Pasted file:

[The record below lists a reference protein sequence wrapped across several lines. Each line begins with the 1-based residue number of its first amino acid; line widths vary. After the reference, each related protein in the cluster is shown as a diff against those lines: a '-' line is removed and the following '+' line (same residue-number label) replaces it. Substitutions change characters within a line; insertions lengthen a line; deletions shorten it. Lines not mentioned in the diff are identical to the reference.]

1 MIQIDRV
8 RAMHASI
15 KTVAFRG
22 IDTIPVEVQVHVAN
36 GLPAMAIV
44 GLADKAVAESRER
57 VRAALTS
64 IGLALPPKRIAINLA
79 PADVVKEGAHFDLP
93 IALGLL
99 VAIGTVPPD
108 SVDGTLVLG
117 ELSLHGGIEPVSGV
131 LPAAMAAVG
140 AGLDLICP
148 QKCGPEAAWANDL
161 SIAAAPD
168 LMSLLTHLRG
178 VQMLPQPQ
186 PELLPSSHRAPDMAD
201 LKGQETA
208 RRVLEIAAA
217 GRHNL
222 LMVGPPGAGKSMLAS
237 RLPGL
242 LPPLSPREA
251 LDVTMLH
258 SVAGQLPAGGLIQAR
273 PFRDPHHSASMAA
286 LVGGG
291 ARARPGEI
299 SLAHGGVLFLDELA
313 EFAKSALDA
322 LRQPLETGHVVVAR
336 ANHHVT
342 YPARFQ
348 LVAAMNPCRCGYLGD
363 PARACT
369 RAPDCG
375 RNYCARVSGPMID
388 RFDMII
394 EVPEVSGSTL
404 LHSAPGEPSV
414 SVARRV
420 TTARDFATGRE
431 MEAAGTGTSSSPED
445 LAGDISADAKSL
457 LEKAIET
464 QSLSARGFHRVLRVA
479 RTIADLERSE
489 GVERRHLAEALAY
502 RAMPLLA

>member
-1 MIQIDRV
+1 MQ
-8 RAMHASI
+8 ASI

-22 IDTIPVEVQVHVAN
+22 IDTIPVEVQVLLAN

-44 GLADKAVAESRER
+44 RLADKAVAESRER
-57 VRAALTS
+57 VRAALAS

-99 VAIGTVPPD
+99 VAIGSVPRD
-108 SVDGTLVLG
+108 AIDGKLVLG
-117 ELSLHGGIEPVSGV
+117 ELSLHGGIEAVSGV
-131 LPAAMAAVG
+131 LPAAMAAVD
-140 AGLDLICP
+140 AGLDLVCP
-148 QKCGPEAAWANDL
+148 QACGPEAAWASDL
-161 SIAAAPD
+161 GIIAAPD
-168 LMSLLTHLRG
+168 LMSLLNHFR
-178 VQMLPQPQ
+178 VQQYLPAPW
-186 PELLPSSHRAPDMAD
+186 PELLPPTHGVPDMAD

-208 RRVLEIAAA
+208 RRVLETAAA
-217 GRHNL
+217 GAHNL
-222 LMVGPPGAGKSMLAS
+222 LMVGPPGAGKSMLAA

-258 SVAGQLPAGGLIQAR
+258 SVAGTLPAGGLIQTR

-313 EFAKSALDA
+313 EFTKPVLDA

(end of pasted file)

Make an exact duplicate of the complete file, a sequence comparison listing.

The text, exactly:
[The record below lists a reference protein sequence wrapped across several lines. Each line begins with the 1-based residue number of its first amino acid; line widths vary. After the reference, each related protein in the cluster is shown as a diff against those lines: a '-' line is removed and the following '+' line (same residue-number label) replaces it. Substitutions change characters within a line; insertions lengthen a line; deletions shorten it. Lines not mentioned in the diff are identical to the reference.]

1 MIQIDRV
8 RAMHASI
15 KTVAFRG
22 IDTIPVEVQVHVAN
36 GLPAMAIV
44 GLADKAVAESRER
57 VRAALTS
64 IGLALPPKRIAINLA
79 PADVVKEGAHFDLP
93 IALGLL
99 VAIGTVPPD
108 SVDGTLVLG
117 ELSLHGGIEPVSGV
131 LPAAMAAVG
140 AGLDLICP
148 QKCGPEAAWANDL
161 SIAAAPD
168 LMSLLTHLRG
178 VQMLPQPQ
186 PELLPSSHRAPDMAD
201 LKGQETA
208 RRVLEIAAA
217 GRHNL
222 LMVGPPGAGKSMLAS
237 RLPGL
242 LPPLSPREA
251 LDVTMLH
258 SVAGQLPAGGLIQAR
273 PFRDPHHSASMAA
286 LVGGG
291 ARARPGEI
299 SLAHGGVLFLDELA
313 EFAKSALDA
322 LRQPLETGHVVVAR
336 ANHHVT
342 YPARFQ
348 LVAAMNPCRCGYLGD
363 PARACT
369 RAPDCG
375 RNYCARVSGPMID
388 RFDMII
394 EVPEVSGSTL
404 LHSAPGEPSV
414 SVARRV
420 TTARDFATGRE
431 MEAAGTGTSSSPED
445 LAGDISADAKSL
457 LEKAIET
464 QSLSARGFHRVLRVA
479 RTIADLERSE
489 GVERRHLAEALAY
502 RAMPLLA

>member
-1 MIQIDRV
+1 MQ
-8 RAMHASI
+8 ASI

-22 IDTIPVEVQVHVAN
+22 IDTIPVEVQVLLAN

-44 GLADKAVAESRER
+44 RLADKAVAESRER
-57 VRAALTS
+57 VRAALAS

-99 VAIGTVPPD
+99 VAIGSVPRD
-108 SVDGTLVLG
+108 AIDGKLVLG
-117 ELSLHGGIEPVSGV
+117 ELSLHGGIEAVSGV
-131 LPAAMAAVG
+131 LPAAMAAVD
-140 AGLDLICP
+140 AGLDLVCP
-148 QKCGPEAAWANDL
+148 QACGPEAAWASDL
-161 SIAAAPD
+161 GIIAAPD
-168 LMSLLTHLRG
+168 LMSLLNHFR
-178 VQMLPQPQ
+178 VQQYLPAPW
-186 PELLPSSHRAPDMAD
+186 PELLPPTHGVPDMAD

-208 RRVLEIAAA
+208 RRVLETAAA
-217 GRHNL
+217 GAHNL
-222 LMVGPPGAGKSMLAS
+222 LMVGPPGAGKSMLAA

-258 SVAGQLPAGGLIQAR
+258 SVAGTLPAGGLIQTR

-313 EFAKSALDA
+313 EFTKPVLDA